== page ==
In the early eighties I was part of a production called Crooked Eclipses: A Theatrical Meditation on Shakespeare’s Sonnets, put on by the Boston Theatre Group. We didn’t just recite the sonnets; we learned dozens of them by heart and moved, sang, wept, and wrestled with them. In the six months leading up to the show, lines of Shakespeare would arise in me unbidden as I waited for a bus or shopped for groceries. I count it as one of the best times of my life.
Almost thirty years later, after becoming a poet and teacher of poetry, I discovered Kim Rosen’s Saved by a Poem: The Transformative Power of Words (Hay House). In an era when creative-writing programs and workshops have proliferated like dandelions and it seems everyone wants to be a writer, Rosen asserts the value of becoming a “disciple” to a poem written by someone else. She claims that a poem can be powerful medicine not only for the mind but for the body and soul as well, and she has learned more than a hundred poems by heart, carrying them inside her as teachers, healers, and guides.
Rosen, who has a ba from Yale University and anmfa in poetry from Sarah Lawrence College, shares her method of learning poems with students and audiences all over the world: in cathedrals, juvenile-detention centers, school auditoriums, and even the Louisiana Superdome. She grew up in New England and as a child wanted to be a poet, but the dry, analytical approach to poetry taught in high school discouraged her. She turned her attention to theater and, later, spirituality, becoming a teacher of self-inquiry. She was leading workshops on creativity when depression and her parents’ failing health led her to begin learning poems by heart as a healing path. Poet David Whyte was her initial inspiration, but her ultimate teachers, she says, are the poems themselves.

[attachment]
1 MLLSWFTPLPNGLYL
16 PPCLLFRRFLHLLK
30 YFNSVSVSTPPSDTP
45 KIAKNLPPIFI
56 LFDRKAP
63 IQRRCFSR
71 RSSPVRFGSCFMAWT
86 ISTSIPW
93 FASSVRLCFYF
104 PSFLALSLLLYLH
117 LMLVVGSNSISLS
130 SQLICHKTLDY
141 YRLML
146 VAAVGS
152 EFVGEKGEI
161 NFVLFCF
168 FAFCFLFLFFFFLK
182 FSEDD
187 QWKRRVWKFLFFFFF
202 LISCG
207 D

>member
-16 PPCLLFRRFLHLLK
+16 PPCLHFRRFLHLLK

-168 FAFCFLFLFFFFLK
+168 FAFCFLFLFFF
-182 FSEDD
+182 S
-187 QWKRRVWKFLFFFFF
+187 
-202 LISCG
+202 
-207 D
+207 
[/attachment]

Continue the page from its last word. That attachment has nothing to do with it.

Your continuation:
Rosen and I met to talk about poetry, memory, healing, and the origins of language in her cozy home in northern California. It was a gray day, and the rhythmic patter of rain on the skylight provided background for our conversation. As we talked, stanzas from poems wove themselves into the discussion: one of us would begin to recite, and the other would join in, laughing as we groped for lines, honoring the source that feeds both our lives.
Luterman: What do you say to a person who tells you, “Poetry makes me feel dumb, like it’s some puzzle that I can’t figure out. I don’t see that it has any relevance to my life”?
Rosen: [Laughs.] I love to talk to those people. I feel exactly the same way about so much of the poetry I read. For most of my life I was afraid of poetry. It was like this elitist club I hadn’t been invited to join. In fact, many Americans seem to have a fear of poetry. Part of my motivation in writing Saved by a Poem was to help turn that around, to wake Americans up to poetry’s power to heal and enrich us. In fact, my work is not as much about poetry as it is about nurturing the interior life. Poetry can be a lantern that shines into dark places within us. Poems can be powerful medicine for personal transformation.